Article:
AT A GLANCE
• CITY: Merced
• POPULATION: 80,793
• MEDIAN HOUSEHOLD INCOME: $36,027
• PERCENTAGE OF COMMUTERS: 26,941
* According to the 2012 U.S. census
MERCED – The lobby at Coffee Bandits froths with conversation of all flavors, and it’s not uncommon to find those on divergent paths sharing creamers.
The evening crowd at J&R Tacos just down the way features its own motley crew of families, students and young professionals, each sharing a love for the scene and the pastor.
Hope springs eternal from the taps at The Partisan, where owner RC Essig has created not only a stop for thirsty traveling musicians but a mini-empire. He also owns a stake in 17th Street Public House, a bar-and-wine establishment the next block over.
Along Main Street, there is an 83-year-old stage theatre, another with only silver screens, and a playhouse.
All of this activity takes place within about a two-square-mile area in Merced, otherwise known as Downtown Merced.
“I was once told that a successful downtown is a seven-day a week downtown, not a five-day a week downtown,” said Karen Baker, a development associate with the City of Merced and a representative for Merced Visitors Services, which currently manages Downtown Merced.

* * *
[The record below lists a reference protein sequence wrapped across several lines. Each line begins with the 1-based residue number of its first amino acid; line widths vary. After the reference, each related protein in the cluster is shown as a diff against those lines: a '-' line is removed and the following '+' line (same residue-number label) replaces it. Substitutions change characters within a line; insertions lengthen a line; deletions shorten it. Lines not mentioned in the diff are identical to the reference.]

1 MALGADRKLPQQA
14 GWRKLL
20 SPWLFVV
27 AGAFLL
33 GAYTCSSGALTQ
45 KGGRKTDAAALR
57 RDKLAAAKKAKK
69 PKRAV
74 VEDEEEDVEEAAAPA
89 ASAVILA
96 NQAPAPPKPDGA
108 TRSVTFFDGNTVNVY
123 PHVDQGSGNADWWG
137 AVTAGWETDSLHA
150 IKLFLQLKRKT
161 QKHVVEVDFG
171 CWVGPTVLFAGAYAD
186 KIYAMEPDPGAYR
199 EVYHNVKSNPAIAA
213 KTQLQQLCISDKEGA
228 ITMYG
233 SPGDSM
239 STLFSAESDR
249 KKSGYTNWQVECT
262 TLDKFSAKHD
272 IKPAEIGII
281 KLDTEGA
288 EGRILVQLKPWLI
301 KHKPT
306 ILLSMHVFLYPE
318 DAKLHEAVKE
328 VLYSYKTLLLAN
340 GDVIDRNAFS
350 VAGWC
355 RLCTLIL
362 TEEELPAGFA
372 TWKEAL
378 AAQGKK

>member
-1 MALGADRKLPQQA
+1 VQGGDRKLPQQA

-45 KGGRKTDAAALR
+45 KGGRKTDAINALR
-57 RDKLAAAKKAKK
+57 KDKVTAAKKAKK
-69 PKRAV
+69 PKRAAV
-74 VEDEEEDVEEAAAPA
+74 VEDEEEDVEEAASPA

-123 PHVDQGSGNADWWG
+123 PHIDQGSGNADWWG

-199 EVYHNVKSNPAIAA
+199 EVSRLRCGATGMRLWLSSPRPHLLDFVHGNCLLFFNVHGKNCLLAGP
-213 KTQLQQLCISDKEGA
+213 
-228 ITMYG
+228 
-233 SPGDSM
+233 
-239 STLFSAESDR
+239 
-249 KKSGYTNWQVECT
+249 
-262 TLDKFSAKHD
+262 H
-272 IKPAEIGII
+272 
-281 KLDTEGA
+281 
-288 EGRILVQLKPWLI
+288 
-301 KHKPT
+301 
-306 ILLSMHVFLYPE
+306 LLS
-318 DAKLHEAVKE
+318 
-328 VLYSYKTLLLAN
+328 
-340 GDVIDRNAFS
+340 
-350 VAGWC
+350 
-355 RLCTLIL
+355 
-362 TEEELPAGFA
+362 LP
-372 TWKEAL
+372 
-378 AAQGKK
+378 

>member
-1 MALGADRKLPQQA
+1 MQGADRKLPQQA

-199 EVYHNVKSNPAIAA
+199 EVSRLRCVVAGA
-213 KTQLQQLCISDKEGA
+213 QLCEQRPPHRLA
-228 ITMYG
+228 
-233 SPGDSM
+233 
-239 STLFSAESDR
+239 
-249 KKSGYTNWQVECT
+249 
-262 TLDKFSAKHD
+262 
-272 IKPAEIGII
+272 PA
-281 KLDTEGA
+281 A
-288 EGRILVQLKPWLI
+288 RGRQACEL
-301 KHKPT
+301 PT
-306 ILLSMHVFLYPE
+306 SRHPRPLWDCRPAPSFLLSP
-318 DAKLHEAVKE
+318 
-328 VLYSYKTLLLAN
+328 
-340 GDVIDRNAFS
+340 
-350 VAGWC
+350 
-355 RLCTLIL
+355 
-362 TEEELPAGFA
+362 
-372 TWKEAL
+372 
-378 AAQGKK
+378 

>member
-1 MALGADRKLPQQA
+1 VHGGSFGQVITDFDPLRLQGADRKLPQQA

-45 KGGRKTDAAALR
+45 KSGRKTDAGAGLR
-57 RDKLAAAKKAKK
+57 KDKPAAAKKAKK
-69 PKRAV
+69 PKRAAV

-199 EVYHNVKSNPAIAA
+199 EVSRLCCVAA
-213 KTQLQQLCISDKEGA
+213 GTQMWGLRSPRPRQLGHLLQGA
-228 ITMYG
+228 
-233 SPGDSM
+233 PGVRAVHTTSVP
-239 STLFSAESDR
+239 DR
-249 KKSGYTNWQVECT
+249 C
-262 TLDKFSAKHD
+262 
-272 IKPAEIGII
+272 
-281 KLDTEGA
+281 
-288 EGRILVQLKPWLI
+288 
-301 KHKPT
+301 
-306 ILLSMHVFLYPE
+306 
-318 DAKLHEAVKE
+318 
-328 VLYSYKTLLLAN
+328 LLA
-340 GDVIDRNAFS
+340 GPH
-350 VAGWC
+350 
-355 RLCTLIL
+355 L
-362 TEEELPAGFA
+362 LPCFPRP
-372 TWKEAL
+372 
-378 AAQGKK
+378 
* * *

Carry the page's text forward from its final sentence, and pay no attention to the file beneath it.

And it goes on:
“Downtown Merced is considered the heart of the city,” she later added.
For Mantecans, that concept might be hard to grasp. There is a grave misnomer in The Family City that civic life – culture, arts and a decent family meal – can exist only where a freeway crosses. While brightly lit and visible from the overpass, the Target and Walmart shopping centers aren’t the anchors of Manteca’s downtown life.
The downtown corridor – the area between Moffat and North and the railroad tracks and Fremont – has long a been a source frustration for Manteca city officials and residents, and a gathering place for society’s miscreants – the drinkers and drug addled, the loiterers and homeless.
Those issues exist everywhere, even in thriving downtowns like Merced’s. Tom Price, publisher of the Downtown Life Magazine, believes those that choose to make the homeless issue an obstacle are only looking for reasons to fail.
“The five years with the magazine, the No. 1 question was always ‘How do you combat the homeless problem?’ ” said Price, whose magazine was headquartered in Downtown Merced for almost five years. “There’s no one silver bullet that will take care of it.”
Though he’s never visited Manteca’s downtown, Price understands the framework of Small Town, USA. He was born and raised in Visalia, where he began a career in journalism. For a time, he worked for a magazine there which gave him the know-how to eventually launch the DLM in Merced.
It’s his experience that every community has potential and promise for a vibrant downtown born from its populace.
You’ve just got to rally around the talent.
Merced, a Central Valley city of similar size and demographics, is proof positive that the formula – (people + ideas) + support = success – works.